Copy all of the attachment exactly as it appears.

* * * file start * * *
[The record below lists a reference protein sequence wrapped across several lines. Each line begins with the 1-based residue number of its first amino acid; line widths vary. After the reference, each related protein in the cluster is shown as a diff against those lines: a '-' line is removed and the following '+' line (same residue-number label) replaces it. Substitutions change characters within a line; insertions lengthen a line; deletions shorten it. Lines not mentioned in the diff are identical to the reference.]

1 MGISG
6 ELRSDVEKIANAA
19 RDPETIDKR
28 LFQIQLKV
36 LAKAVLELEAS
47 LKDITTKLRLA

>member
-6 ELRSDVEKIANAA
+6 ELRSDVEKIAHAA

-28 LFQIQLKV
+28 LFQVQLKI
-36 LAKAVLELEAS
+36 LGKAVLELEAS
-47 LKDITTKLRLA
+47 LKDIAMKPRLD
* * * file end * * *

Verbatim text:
[The record below lists a reference protein sequence wrapped across several lines. Each line begins with the 1-based residue number of its first amino acid; line widths vary. After the reference, each related protein in the cluster is shown as a diff against those lines: a '-' line is removed and the following '+' line (same residue-number label) replaces it. Substitutions change characters within a line; insertions lengthen a line; deletions shorten it. Lines not mentioned in the diff are identical to the reference.]

1 MGISG
6 ELRSDVEKIANAA
19 RDPETIDKR
28 LFQIQLKV
36 LAKAVLELEAS
47 LKDITTKLRLA

>member
-6 ELRSDVEKIANAA
+6 ELRSDVEKIAHAA

-28 LFQIQLKV
+28 LFQVQLKI
-36 LAKAVLELEAS
+36 LGKAVLELEAS
-47 LKDITTKLRLA
+47 LKDIAMKPRLD